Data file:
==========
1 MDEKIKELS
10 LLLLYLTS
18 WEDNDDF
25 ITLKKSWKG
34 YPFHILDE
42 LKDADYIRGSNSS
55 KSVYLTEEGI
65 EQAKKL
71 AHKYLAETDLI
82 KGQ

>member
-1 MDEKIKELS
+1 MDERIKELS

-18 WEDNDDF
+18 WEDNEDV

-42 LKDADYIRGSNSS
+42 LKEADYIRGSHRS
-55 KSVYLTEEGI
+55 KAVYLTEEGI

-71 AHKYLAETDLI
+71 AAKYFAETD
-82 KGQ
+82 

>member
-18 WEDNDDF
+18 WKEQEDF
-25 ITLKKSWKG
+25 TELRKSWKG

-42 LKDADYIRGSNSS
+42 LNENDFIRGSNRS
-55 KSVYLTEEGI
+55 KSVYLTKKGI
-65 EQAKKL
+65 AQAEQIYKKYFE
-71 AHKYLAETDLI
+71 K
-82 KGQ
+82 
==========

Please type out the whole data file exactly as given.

1 MDEKIKELS
10 LLLLYLTS
18 WEDNDDF
25 ITLKKSWKG
34 YPFHILDE
42 LKDADYIRGSNSS
55 KSVYLTEEGI
65 EQAKKL
71 AHKYLAETDLI
82 KGQ

>member
-1 MDEKIKELS
+1 MDERIKELS

-18 WEDNDDF
+18 WEDNEDV

-42 LKDADYIRGSNSS
+42 LKEADYIRGSHRS
-55 KSVYLTEEGI
+55 KAVYLTEEGI

-71 AHKYLAETDLI
+71 AAKYFAETD
-82 KGQ
+82 

>member
-18 WEDNDDF
+18 WKEQEDF
-25 ITLKKSWKG
+25 TELRKSWKG

-42 LKDADYIRGSNSS
+42 LNENDFIRGSNRS
-55 KSVYLTEEGI
+55 KSVYLTKKGI
-65 EQAKKL
+65 AQAEQIYKKYFE
-71 AHKYLAETDLI
+71 K
-82 KGQ
+82 